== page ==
In a budget plan sent to Brussels it said that it was down to the economic cycle as well as "a slight containment of domestic demand, resulting from the negative impact of the uncertainty associated with the current political situation in Catalonia".
Prime Minister Mariano Rajoy had already warned about the economic impact of the political standoff in a letter Monday to separatist Catalan leader Carles Puigdemont.
"The latest steps taken by you and your government are causing a major divide in Catalan society, as well as enormous economic uncertainty that threatens people's well-being," Rajoy wrote.
Representing about a fifth of Spain's economic output, separatists argue that wealthy Catalonia pays more into the country's coffers than it gets back and could prosper by going it alone.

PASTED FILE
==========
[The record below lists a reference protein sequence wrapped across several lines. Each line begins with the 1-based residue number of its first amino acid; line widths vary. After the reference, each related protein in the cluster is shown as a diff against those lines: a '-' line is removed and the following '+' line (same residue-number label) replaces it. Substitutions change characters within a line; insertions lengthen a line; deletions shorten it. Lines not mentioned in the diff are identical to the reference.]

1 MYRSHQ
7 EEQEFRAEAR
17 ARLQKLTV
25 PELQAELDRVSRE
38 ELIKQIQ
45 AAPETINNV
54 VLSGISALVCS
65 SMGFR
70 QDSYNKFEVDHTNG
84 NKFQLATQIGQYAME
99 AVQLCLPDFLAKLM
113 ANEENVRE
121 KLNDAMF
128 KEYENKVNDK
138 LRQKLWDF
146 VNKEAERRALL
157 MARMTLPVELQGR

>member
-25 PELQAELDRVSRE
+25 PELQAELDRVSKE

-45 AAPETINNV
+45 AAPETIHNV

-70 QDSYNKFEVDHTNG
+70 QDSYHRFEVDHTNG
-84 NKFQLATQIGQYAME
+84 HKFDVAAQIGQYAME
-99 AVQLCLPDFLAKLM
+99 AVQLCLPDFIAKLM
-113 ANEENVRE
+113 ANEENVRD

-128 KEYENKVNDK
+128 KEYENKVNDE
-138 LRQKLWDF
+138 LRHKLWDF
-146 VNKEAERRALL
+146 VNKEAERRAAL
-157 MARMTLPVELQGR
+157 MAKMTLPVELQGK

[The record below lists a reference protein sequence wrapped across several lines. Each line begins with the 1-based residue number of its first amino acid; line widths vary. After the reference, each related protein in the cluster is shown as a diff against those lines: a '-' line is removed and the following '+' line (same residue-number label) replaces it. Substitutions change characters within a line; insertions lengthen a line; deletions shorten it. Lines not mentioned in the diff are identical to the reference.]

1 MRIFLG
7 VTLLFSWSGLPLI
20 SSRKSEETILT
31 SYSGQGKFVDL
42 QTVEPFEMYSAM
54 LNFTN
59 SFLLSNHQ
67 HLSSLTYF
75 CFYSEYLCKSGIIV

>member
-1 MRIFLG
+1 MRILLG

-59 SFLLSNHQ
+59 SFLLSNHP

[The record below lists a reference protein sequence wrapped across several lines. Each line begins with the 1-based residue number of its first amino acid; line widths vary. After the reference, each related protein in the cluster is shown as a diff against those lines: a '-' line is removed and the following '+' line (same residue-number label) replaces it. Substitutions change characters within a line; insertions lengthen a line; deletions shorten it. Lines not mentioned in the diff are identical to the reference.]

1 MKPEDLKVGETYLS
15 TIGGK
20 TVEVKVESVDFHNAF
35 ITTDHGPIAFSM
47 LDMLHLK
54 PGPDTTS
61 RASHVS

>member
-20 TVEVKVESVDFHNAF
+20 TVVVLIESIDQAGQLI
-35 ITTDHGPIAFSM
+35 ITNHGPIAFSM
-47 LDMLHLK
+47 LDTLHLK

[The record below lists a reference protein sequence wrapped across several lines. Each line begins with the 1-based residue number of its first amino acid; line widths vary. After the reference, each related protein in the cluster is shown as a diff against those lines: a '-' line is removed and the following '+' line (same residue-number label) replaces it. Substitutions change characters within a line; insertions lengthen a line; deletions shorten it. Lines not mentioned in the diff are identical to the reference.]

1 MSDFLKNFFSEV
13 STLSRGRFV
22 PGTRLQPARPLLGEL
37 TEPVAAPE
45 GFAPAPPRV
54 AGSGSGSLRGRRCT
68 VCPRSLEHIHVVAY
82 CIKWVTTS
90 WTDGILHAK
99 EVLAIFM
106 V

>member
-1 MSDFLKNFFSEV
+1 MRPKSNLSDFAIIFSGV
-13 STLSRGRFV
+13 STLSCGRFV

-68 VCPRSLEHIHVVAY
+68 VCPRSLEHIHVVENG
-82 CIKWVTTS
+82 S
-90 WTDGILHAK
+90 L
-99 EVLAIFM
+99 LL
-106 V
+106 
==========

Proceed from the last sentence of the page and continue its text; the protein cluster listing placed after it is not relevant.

But those who back unity say a split would spell economic and political disaster.
The two biggest Catalan banks are among hundreds of companies that have moved their legal headquarters to other parts of Spain, while ratings agency Standard and Poor's has warned of a recession in the region if the crisis drags on.
The Spanish government says growing uncertainty over Catalonia, which is deeply indebted to Madrid and which cannot borrow internationally, imperils Spain's recovery from the financial crisis.